If desired, other compounds which has one or more carbon-carbon unsaturated bonds per molecule and is polymerizable by electron beam irradiation can be added into the above-described binder composition.
The mixing weight ratio of the compounds described in (i) to the compound described in (ii) is generally from 20/80 to 90/10, and preferably from 30/70 to 80/20. When the compounds described in (i) and (ii) have a ratio outside the broad range set forth above, high durability cannot be obtained. The amount of the compounds described in (iii) is generally from 40 to 200 parts by weight, preferably from 50 to 150 parts by weight, per 100 parts by weight of both of the compounds (i) and (ii). When it is more than the above ratio, amount of electron beam exposure necessary for polymerization becomes high, which is unfavorable. On the other hand, when it is below the above range, the cross-linking reaction is too insufficient to obtain sufficient durability.
Ferromagnetic particles used in the present invention include ferromagnetic iron oxide particles, Co-containing ferromagnetic iron oxide particles, ferromagnetic chromium dixoide particles, ferromagnetic metal particles, and barium ferrite. An acicular ratio of ferromagnetic iron oxide and chromium dioxide particles is generally from 2/1 to 20/1, and preferably more than 5/1. Average length is from about 0.2 to 2.0 μm. Ferromagnetic metal particles contain 75 wt% or more metal component, and 80% or more of the metal component is comprised of ferromagnetic metal (i.e., Fe, Co, Ni, Fe--Co, Fe--Ni, Co--Ni, and Fe--Co--Ni) having a length (longest diameter) of 1.0 μm or less and width (shortest diameter) of from 100 to 400 Å, preferably from 150 to 350 Å. Specific surface area of ferromagnetic particles measured by BET method is 25 m2 /g or more, preferably from 30 to 60 m2 /g. In the present invention, a magnetic layer can be a multi-layer. When a magnetic layer has two layers, a first and a second magnetic layers can have the same or different ferromagnetic particles. It is preferred that a second magnetic layer (upper layer) has the same or higher coercive force than a first magnetic layer.
The magnetic layer generally has a thickness of from 1 μm to 10 μm, and preferably from 2 μm to 6 μm.
Organic solvents used for dispersing magnetic particles and coating magnetic coating composition include ketones such as acetone, methyl ethyl ketone, methyl isobutyl ketone or cyclohexanone; esters such as methyl acetate, ethyl acetate, butyl acetate, ethyl lactate, or monoethyl ether of glycol acetate; glycol ethers such as ether, glycol dimethyl ether, glycol monoethyl ether, or dioxane; aromatic hydrocarbons such as benzene, toluene or xylene; chlorinated hydrocarbons such as methylene chloride, ethylene chloride, carbon tetrachloride, chloroform, ethylene chlorohydrin, or dichlorobenzene; and tetrahydrofuran.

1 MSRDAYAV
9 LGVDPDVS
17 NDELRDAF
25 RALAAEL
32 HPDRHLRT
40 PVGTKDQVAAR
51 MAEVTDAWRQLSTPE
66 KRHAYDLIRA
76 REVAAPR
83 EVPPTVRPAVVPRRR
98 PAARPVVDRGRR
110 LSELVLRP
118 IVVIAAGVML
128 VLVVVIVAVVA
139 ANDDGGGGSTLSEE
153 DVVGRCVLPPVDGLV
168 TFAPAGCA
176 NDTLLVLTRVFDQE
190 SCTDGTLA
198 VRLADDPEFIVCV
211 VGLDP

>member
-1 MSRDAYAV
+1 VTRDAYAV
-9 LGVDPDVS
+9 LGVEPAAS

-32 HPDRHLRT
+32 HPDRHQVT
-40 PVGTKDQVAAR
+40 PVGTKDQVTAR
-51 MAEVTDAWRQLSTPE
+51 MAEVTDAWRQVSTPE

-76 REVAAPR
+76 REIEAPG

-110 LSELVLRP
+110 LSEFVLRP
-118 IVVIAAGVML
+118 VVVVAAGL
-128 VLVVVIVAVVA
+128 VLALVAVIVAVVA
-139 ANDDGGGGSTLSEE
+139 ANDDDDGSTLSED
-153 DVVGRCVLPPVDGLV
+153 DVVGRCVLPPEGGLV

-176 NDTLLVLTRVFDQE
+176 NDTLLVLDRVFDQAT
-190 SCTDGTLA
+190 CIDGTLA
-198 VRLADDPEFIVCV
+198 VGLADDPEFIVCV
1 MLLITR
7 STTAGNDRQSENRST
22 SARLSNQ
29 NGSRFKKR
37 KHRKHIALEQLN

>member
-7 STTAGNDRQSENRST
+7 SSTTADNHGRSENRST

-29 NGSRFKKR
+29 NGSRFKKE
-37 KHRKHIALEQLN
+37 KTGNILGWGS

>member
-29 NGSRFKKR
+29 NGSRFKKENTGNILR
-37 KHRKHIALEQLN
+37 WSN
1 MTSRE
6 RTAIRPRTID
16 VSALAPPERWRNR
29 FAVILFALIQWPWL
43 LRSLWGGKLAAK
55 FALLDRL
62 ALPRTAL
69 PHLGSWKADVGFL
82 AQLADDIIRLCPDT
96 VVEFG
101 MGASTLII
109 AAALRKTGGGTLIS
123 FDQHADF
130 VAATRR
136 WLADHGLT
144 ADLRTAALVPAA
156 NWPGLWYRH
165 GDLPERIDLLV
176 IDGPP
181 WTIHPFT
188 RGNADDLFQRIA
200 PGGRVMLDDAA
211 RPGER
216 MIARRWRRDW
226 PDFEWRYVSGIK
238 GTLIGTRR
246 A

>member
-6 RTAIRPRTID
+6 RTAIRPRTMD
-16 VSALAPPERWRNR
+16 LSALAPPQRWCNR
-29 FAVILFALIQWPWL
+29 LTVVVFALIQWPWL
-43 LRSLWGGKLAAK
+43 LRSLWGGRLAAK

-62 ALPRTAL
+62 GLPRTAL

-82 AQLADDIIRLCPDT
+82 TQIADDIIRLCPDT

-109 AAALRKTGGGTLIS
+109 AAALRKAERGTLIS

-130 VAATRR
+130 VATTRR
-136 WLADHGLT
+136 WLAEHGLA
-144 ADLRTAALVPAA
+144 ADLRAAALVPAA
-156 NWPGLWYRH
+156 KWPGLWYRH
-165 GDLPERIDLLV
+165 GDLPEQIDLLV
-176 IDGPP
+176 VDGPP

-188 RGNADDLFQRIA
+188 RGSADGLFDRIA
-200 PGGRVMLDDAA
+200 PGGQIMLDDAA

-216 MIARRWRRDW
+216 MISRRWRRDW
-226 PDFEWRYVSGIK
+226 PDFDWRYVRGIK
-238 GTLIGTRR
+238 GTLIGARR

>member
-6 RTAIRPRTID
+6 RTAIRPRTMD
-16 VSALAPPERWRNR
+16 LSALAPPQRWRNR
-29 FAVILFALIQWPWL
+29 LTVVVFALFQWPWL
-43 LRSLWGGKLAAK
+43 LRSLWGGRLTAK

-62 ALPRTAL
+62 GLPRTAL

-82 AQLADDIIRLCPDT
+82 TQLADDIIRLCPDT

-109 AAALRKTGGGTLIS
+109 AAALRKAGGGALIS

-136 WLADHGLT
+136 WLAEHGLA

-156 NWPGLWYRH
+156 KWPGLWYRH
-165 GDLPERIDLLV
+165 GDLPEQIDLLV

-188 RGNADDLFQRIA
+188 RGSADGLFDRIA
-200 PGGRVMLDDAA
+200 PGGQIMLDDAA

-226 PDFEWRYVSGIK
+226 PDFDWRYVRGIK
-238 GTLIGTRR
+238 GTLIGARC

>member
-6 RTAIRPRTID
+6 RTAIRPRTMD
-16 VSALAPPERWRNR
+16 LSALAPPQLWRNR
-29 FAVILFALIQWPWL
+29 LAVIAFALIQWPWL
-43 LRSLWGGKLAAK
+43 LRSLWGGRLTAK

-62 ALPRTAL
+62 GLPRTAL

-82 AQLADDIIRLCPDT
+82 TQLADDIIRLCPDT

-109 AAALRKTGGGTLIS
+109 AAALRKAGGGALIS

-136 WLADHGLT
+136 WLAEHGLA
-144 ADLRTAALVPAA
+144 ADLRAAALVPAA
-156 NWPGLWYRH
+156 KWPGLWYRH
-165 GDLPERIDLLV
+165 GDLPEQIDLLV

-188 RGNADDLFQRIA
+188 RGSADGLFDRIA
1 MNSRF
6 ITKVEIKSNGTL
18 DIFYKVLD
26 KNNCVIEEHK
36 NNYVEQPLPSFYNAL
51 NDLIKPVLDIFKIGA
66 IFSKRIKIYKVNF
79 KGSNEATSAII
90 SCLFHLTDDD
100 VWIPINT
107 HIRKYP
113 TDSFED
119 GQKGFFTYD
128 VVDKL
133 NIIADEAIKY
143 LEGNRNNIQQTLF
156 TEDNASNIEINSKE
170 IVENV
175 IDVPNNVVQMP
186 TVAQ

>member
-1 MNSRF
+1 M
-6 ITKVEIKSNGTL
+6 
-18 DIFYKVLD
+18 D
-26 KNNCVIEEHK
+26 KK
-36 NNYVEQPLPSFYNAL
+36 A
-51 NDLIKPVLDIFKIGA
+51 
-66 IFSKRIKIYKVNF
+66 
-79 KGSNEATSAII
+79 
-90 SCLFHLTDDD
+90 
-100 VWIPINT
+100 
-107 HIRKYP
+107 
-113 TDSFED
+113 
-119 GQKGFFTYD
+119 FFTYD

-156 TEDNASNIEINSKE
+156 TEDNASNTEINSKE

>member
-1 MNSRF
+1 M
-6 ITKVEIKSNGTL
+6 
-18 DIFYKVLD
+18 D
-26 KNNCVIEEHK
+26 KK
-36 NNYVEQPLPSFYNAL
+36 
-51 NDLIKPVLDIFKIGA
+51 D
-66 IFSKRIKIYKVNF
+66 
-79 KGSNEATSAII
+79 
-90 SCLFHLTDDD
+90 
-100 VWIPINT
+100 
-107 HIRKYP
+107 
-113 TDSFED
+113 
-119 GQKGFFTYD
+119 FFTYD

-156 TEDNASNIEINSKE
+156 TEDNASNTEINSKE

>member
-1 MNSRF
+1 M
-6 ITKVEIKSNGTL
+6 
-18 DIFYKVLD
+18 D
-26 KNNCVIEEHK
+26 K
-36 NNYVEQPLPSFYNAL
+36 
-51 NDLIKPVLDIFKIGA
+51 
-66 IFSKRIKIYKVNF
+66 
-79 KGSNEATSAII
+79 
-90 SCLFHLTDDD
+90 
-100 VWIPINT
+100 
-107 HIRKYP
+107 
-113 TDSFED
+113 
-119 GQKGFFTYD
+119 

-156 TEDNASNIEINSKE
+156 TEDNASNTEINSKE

Additives such as a lubricating agent, an abrasive agent, a dispersing agent, an antistatic agent, or a rust-preventing agent can be added into a magnetic coating composition of the present invention. Particularly, a lubricating agent includes saturated or unsaturated higher fatty acids, fatty acid esters, higher fatty acid amides, higher alcohols, silicone oil, mineral oils, edible oils, and fluorine compounds, which can be added when a coating composition is prepared or can be coated or sprayed on the surface of a magnetic layer with or without an organic solvent after drying, smoothing treatment, or electron beam hardening treatment.
While β-rays and γ-rays and the like can be used as a radiation source for radiation exposure, electron beams using an electron beam accelerator are a preferred source.
A scanning method, a double scanning method, a curtain beam method, and a broad beam curtain method can be used for accelerating electron beams.
Useful electron beam characteristics include an accelerating voltage of from 100 to 1000 kV, preferably from 150 to 300 kV, an absorption dose is from 0.1 to 20 megarads, preferably from 0.5 to 10 megarads. When the accelerating voltage is less than 100 kV, the amount of energy transmitted is insufficient and when the accelerating voltage exceeds 1000 kV, the energy efficiency used for polymerization decreases and is uneconomical. When the total absorption dose is less than 0.1 megarad, the hardening reaction is insufficient to obtain the desired mechanical strength in a magnetic layer. When the absorption dose is more than 20 megarads, the energy efficiency used for the hardening reaction is lowered or the irradiated object generates heat, whereby the plastic support tends to deform.
Calendering treatment is conducted in a conventional manner. Generally, calendering treatment is conducted after the magnetic layer is coated.
The present invention is illustrated in more detail by the following Examples and Comparative Examples. In Examples and Comparative Examples, all parts are by weight.
Compositions 1 for an undercoat layer and Composition A for a magnetic layer were prepared.
______________________________________Composition 1 for an undercoat layerLatex of copolymer of butadiene- 10 mlstyrene-divinyl benzene(solid content: 50%; weight ratioof butadiene/styrene: 33/67; contentof divinyl benzene: 0.5 wt % pertotal butadiene and styrene; andgel percentage: 70 wt %)Sodium salt of 2,4-dichloro-6- 2 mlhydroxy-s-triazine (8% aq. sol.)Distilled water 150 mlComposition A for a magnetic layerCo--γ -Fe2 O3 (Co: 5 wt %, Hc: 680 Oe, 400 partsaverage particle size: 0.4 μm ×0.04 μm)Binder composition:Copolymer of vinyl chloride- 40 partsvinyl acetate-maleic acid(COOH content: 1.5 × 10-4equivalent per g of polymer)Urethane acrylate oligomer 30 parts("Aronics M1100", trademarkmanufactured by Toa GoseiChemical Industry Co., Ltd.)Tris-2-acryloyloxyethyl 30 partsisocyanurateLecithin 4 partsStearic acid 4 partsButyl stearate 4 partsα-Al2 O3 4 partsCarbon black 10 partsMethyl ethyl ketone 500 partsToluene 500 parts______________________________________